Permitting this is implemented correctly, you can really squeeze a lot of performance out of an application and make the overall user experience a bit better; however, the details of that are beyond this particular article.

The most important take away from this particular section is how sessions work, and what benefits they offer.


The Truth About WordPress and Sessions

For anyone that has worked with building web applications in other frameworks, you're likely familiar with sessions and how they work within the context of the given tools that you were using.

In fact, if you've done any prior work with PHP, you're likely familiar with how sessions work, as well.

But here's an interesting fact (at least, I think it's interesting!):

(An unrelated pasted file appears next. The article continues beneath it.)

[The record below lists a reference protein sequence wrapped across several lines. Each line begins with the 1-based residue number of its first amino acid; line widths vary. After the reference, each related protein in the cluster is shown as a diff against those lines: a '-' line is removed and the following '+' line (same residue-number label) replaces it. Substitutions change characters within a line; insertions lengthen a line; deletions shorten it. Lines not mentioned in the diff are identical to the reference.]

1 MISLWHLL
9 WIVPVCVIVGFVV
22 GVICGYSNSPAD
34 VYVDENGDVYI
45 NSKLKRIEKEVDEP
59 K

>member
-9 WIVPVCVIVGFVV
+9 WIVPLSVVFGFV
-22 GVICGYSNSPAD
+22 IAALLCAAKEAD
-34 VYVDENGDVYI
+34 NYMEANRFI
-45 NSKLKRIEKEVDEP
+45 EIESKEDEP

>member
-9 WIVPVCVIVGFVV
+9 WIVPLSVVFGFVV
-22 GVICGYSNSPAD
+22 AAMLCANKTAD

The core WordPress application does not use sessions.

In fact, the only time it comes close to maintaining any type of state is through the use of a cookie that's generated when you login to the application.


How Do We Implement Sessions?

When it comes to implementing sessions in WordPress, it's more a matter of understanding how to implement a session in PHP and making sure that you do the proper housecleaning, when necessary.

Specifically, this means that you know how to:

  • Start the session
  • Store information in a session
  • Retrieve the information from the session (and how to retrieve information from the database if it's not in a session)
  • Destroy the session

Sounds simple enough, doesn't it? For the most part, it is but, as with most things in development, there are things that we must consider.

Start the Session